I was in the process of re- doing the brakes on my 68, F-100, 360. I had an interesting problem in the front. When you hit the brakes the right would lock up and not release. You had to relieve the pressure at the wheel cylender to get tit to unlock. After much crawling loosening and cursing, I found it was the brake hose that was clogged with 45 years of gunk. That was enough, the steel lines are good but everything else is being replaced or rebuilt.
I got around to the rear and when I pulled the right drum everything was soaked with oil. The wheel cylinder is tight, no leaks, its definately the axle seal. I searched it up on this site, seems pretty simple, rotate the flange to loosen the bolte, pull the axle replace the seal and the 2 gaskets.
Is there anything else that I should know before I get started on this?
The fronts are easy. As above.
The rears, not so.
You have leaking axle seals. You will need a slide hammer puller to remove the axles. Rental shop. After that, you will need the puller with a hook to pull out the axle seals. You must be very careful in replacing the seals as they can get warped and bent on the way in. You will be back in again if they are not driven in properly. There is a driver tool to do this. And, if the vehicle is original, it would be a good idea to replace the axle bearings. And check the lube level in the differential as you have a leak.
If I am wrong the guys will correct me.
If you are not familiar with the rear-end problem I would advise you to go to a shop if it a once-in-a-lifetime repair.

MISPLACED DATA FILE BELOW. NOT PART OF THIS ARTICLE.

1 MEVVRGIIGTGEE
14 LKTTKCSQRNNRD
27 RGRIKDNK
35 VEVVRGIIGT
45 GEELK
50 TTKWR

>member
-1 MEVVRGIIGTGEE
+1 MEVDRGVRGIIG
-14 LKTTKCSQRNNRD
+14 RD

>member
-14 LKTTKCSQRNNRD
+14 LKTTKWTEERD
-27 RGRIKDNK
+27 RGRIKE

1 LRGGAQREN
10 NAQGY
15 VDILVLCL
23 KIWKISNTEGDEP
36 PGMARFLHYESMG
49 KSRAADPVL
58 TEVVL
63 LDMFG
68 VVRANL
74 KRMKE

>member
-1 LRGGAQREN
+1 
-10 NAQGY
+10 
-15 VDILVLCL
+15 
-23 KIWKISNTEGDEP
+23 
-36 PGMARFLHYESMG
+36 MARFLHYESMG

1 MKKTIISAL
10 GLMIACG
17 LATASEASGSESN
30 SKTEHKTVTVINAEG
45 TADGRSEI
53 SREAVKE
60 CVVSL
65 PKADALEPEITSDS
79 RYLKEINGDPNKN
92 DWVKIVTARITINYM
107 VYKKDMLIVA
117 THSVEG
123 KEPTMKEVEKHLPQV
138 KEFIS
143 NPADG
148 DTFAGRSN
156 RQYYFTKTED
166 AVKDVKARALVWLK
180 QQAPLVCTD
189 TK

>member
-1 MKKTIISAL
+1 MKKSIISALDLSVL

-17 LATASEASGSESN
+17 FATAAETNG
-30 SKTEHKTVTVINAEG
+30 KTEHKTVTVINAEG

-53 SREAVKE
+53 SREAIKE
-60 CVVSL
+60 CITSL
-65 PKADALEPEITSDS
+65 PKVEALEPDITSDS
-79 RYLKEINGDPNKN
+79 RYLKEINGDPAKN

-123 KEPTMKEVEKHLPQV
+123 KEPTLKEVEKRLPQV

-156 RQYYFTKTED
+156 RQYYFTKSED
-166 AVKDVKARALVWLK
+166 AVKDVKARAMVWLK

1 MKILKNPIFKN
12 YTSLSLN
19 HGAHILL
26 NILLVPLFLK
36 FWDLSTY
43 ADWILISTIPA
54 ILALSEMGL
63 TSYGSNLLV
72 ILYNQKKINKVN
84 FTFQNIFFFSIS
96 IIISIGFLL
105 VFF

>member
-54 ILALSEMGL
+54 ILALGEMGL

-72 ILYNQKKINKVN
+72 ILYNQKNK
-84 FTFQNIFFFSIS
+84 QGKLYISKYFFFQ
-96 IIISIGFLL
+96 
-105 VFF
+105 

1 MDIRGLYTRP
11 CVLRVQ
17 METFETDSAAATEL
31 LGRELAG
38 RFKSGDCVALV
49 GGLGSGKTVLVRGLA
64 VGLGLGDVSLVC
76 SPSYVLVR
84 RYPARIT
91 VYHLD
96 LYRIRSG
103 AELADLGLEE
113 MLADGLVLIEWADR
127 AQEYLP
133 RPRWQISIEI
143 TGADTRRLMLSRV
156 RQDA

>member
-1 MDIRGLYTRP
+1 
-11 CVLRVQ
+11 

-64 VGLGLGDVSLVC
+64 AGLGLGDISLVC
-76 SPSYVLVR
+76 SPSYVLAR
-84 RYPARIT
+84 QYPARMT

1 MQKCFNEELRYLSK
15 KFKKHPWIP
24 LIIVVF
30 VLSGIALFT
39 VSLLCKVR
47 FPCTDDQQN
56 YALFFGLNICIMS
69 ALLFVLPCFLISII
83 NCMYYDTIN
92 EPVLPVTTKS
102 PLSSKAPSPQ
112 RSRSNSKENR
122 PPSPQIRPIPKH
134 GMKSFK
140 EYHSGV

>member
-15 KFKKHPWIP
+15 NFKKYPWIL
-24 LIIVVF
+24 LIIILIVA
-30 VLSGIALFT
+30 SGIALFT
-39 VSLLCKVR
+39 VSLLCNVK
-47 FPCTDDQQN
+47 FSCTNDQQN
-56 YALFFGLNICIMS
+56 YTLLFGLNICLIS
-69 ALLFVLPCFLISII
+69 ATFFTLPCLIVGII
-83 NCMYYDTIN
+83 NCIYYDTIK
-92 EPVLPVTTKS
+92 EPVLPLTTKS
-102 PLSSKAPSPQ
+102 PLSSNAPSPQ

2X CougarJohn with one addition. You can use the brake drum as the axle slide hammer. Just put the drum back on backwards. Put the lug nuts on backwards about 6 threads or so. Now slide the drum back and forth just as you would a slide hammer.
I've just popped the axle seals out using the end of the axle.
When I worked in the dealership, we would replace the axle bearing also. Figuring if the seal leaked enough to soak through the bearing, the grease in the sealed bearing would be "washed" out.
[/SIGPIC]George 54 F100, 78 F150, 79 F150, 86 F250, 87 F250 Member #5 Boy you ain't Right Club Official Slackmaster #15
I'd also replace the rear wheel cylinders. Looking good from the outside doesn't mean it's not full of crap. And will end up leaking when new lining is installed as it pushes the cups into the crap and will start leaking. Hell new ones at auto zone are only $10 bucks each. I would not waste any time trying to rebuilding them as they mostly are all eaten up inside from moisture settling in bore that won't hone out..Plus the rear rubber flex brake hose as they crack over the yrs..like the fronts do...my 2cents..orich
Thanks for the good advice. I'm still playing with the brakes. I rebuilt the fronts and was trying to bleed them but I couldn't free one of the bleeders, I finally got it out but it was trash. So I tried to find another, No luck, no parts house had one in stock, its not a 3/8, its metric, this was about the time when our government decided to go metric and some vehicles came out with metric threads on some parts. A couple said they could order one for about 6 bucks and a rebuilt wheel cylinder is 12. Long story, short, I went back in and installed rebuilts with sae parts. Now the rear end, I'm not sure the seals are shot, the vent hose was plugged, so I filled it up with gear oil and am watching it, If it leaks I'll change both seals
Oh yeah the bleeders, I just went through the same thing on my rear cylinders when, I bought new cyls. from auto zone. The new Bleeder were metric wrench nut size only and cylinder threads were standard ase.
Not metric so use my old ones.. worked for me...orich
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